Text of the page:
Pointer has investigated transgressional behavior in classical music since the spring. Based on our findings, we reported that the Amsterdam Conservatory terminated its collaboration with two instructors last year, while a third instructor had recently retired when allegations about his behavior came to light. In this article, we explain our approach in conducting this investigation. 


Why investigate classical music?

This story began with Anneke Romeijn. She has been playing the trumpet since she was 8 years old, studied at the Amsterdam Conservatory, and performed on major stages in the Netherlands and abroad as a freelance musician. She also worked in the NPO Klassiek studio, producing the morning program for 12 years, presented by Margriet Vroomans on behalf of KRO-NCRV. Margriet was one of the first people Anneke told about her decision to leave the professional music world, tired of sexism, inequality, and other forms of misconduct.

This raised alarms for Margriet Vroomans, prompting her to dig deeper. Was Anneke the only musician with such experiences? After Margriet spoke with fifteen musicians, Pointer joined the effort. During this investigation, we established contact with a total of 51 people from across the Netherlands and beyond, representing various segments of the classical music world. We received stories from conservatory students and employees, orchestral musicians, opera singers, and counselors. Some responded to our call posted on our website in late June, while others were introduced to us through third-party connections. One of the individuals we interviewed was Eline Cote from Belgium, who conducted international research with an additional 250 female musicians, 20 percent of whom experienced sexual boundary-crossing behavior. Her investigation served as an important source for us as well. Eline is both a researcher and the founder of the Virago Symphonic Orchestra, consisting entirely of female musicians performing works by female composers.

Klassiek grensoverschrijdend gedrag

Sexual misconduct at the Amsterdam Conservatory: 3 teachers depart

Deze vrouwen werden seksueel belaagd in de klassieke muziekwereld

These women experienced sexual harassment in classical music: ‘I was prey’

Did musicians speak openly about their experiences?

A common issue among the contacts we made during the investigation was the fear of repercussions for speaking about their experiences, even when these experiences were clearly boundary-crossing. Therefore, we initially spoke to everyone on a background basis, ensuring their anonymity. This approach allowed sources to speak freely. For us, these conversations were crucial for not only documenting their experiences but also gaining a comprehensive understanding of the environment in which these incidents occurred. The world of classical music is not excessively large. The Netherlands has nine conservatories, eight of which offer programs in classical music. There are ten symphonic orchestras that rely on government funding to sustain themselves. The Radio Filharmonisch Orkest is funded through broadcasting fees, while the others receive subsidies from the Ministry of Culture.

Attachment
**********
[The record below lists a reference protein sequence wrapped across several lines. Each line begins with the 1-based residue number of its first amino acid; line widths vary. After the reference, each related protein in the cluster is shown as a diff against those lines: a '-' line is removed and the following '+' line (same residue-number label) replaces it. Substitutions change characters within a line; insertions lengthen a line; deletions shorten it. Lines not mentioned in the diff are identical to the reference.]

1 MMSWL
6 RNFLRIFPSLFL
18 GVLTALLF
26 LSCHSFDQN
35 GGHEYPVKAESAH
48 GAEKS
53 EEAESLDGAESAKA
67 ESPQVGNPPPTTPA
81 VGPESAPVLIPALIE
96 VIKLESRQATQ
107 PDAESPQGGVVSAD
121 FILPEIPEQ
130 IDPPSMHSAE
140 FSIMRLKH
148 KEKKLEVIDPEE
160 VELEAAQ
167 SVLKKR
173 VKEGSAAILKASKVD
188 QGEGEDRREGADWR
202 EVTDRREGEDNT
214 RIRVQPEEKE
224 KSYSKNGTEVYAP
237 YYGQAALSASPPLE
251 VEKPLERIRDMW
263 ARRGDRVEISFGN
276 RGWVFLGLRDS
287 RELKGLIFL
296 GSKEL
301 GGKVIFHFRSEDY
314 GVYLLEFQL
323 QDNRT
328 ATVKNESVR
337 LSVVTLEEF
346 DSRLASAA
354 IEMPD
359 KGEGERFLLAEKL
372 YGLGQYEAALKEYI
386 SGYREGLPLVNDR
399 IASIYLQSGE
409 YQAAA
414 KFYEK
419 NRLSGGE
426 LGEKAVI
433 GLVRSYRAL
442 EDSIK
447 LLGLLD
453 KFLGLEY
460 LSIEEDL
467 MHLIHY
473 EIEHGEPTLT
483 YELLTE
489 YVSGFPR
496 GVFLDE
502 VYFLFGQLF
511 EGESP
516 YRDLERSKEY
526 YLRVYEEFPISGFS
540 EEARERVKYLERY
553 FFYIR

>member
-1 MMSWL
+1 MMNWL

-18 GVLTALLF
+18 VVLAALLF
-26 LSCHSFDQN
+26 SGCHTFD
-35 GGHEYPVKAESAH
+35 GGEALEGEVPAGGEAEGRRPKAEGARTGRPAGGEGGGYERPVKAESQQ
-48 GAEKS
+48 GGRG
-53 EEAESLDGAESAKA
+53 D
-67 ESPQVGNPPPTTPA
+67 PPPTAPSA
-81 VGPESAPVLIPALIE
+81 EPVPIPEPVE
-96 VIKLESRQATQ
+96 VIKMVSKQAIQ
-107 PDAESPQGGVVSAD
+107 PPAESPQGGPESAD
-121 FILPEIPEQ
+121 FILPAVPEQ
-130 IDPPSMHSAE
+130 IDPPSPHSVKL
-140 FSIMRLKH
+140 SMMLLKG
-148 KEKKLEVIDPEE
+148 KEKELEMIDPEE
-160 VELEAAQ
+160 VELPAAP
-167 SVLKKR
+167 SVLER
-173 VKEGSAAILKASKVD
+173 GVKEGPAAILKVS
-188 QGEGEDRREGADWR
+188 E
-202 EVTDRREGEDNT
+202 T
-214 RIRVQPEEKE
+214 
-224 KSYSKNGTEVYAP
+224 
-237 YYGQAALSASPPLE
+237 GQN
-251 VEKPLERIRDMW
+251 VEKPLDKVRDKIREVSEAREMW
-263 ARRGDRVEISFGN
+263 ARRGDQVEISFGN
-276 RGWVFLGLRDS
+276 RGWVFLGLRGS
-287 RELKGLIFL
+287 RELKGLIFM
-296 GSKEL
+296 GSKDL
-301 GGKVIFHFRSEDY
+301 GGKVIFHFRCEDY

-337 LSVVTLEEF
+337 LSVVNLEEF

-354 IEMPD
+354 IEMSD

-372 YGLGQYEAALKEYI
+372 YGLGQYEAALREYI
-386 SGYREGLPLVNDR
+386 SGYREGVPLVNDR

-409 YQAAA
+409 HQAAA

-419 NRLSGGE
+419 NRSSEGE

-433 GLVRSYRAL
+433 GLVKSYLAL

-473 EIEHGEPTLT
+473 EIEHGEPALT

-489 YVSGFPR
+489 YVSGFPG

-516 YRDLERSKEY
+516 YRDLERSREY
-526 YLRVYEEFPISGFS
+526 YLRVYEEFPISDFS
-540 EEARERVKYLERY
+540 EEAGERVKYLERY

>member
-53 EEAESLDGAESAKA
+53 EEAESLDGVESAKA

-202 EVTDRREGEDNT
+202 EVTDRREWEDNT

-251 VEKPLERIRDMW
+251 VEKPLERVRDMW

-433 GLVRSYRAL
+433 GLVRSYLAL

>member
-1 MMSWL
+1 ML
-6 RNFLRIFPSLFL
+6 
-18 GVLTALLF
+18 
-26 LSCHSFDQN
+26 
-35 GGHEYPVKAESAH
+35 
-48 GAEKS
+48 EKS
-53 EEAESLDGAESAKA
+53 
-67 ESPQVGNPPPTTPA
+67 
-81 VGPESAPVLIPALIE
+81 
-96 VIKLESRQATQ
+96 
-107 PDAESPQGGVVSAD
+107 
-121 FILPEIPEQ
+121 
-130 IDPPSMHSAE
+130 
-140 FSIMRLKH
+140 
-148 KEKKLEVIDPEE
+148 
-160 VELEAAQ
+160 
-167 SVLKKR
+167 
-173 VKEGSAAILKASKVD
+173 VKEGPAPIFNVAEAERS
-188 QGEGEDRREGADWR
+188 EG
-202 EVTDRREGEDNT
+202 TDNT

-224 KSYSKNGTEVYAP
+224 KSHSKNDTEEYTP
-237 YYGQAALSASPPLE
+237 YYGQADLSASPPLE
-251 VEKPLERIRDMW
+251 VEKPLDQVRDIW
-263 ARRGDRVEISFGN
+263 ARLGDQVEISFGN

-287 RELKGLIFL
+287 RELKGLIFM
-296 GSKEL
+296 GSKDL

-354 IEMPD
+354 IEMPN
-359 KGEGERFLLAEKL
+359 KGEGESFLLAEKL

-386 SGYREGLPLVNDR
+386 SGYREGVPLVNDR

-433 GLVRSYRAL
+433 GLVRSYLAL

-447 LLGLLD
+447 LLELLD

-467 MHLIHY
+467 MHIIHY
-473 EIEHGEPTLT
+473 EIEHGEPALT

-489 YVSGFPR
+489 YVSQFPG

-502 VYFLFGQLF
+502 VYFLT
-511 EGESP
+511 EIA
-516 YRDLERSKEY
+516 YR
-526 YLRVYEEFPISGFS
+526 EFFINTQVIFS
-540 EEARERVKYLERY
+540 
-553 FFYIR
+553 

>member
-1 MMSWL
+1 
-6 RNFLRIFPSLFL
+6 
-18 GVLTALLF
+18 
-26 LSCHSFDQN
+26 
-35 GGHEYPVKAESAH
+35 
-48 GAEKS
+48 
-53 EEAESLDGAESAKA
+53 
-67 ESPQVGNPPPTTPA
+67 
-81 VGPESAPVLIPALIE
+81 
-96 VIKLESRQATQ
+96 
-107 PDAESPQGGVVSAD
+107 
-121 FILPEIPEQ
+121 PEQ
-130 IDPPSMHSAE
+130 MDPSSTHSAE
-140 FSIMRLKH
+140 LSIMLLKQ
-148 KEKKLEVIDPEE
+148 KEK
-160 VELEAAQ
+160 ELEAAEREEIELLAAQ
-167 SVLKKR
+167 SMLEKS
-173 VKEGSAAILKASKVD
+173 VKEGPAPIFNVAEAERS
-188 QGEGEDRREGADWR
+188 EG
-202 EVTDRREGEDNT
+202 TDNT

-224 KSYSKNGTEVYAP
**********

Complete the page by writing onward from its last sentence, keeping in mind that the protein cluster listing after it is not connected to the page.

Consequently, job opportunities and financial resources are scarce, and full-time positions are even scarcer. This early ingrained fear of speaking openly is a result of these challenging circumstances. In conservatories, it's common for lessons to be conducted in one-on-one settings, with a principal instructor who remains with the student throughout their course of study. This level of attention is rare in higher education but, as our research revealed, also makes students vulnerable. Of the stories we gathered, 31 related to incidents at conservatories in cities like Maastricht, The Hague, Tilburg, Utrecht, and Rotterdam.

Share your story

Our investigation into transgressive behavior in classical music continues. All tips, suggestions, and comments are welcome. Please fill in the form or reach out directly to Justus Cooiman or David van Unen. We guarantee discretion.

Why does the episode focus on the Amsterdam Conservatory?

A significant number of stories came from (former) students of the Amsterdam Conservatory. At the beginning of the summer, we decided to investigate the situation at the largest and most renowned conservatory in the Netherlands. The abundance of tips received from the capital played a key role in this decision: after all, one source is not enough.